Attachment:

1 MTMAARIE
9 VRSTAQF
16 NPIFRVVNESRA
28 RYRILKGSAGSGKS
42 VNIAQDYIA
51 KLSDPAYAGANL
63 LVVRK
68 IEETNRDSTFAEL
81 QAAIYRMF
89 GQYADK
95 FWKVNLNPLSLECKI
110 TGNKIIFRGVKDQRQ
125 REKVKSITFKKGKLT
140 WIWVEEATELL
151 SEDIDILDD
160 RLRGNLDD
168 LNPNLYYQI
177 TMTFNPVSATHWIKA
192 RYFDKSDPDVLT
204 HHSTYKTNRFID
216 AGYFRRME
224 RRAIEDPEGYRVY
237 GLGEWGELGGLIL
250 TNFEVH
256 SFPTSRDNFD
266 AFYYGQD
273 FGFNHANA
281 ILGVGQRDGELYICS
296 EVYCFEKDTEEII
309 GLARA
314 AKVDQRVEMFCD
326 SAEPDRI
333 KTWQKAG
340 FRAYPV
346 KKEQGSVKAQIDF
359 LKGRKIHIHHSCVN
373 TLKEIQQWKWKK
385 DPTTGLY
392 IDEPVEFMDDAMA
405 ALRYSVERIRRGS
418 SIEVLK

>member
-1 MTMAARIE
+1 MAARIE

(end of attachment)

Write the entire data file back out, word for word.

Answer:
1 MTMAARIE
9 VRSTAQF
16 NPIFRVVNESRA
28 RYRILKGSAGSGKS
42 VNIAQDYIA
51 KLSDPAYAGANL
63 LVVRK
68 IEETNRDSTFAEL
81 QAAIYRMF
89 GQYADK
95 FWKVNLNPLSLECKI
110 TGNKIIFRGVKDQRQ
125 REKVKSITFKKGKLT
140 WIWVEEATELL
151 SEDIDILDD
160 RLRGNLDD
168 LNPNLYYQI
177 TMTFNPVSATHWIKA
192 RYFDKSDPDVLT
204 HHSTYKTNRFID
216 AGYFRRME
224 RRAIEDPEGYRVY
237 GLGEWGELGGLIL
250 TNFEVH
256 SFPTSRDNFD
266 AFYYGQD
273 FGFNHANA
281 ILGVGQRDGELYICS
296 EVYCFEKDTEEII
309 GLARA
314 AKVDQRVEMFCD
326 SAEPDRI
333 KTWQKAG
340 FRAYPV
346 KKEQGSVKAQIDF
359 LKGRKIHIHHSCVN
373 TLKEIQQWKWKK
385 DPTTGLY
392 IDEPVEFMDDAMA
405 ALRYSVERIRRGS
418 SIEVLK

>member
-1 MTMAARIE
+1 MAARIE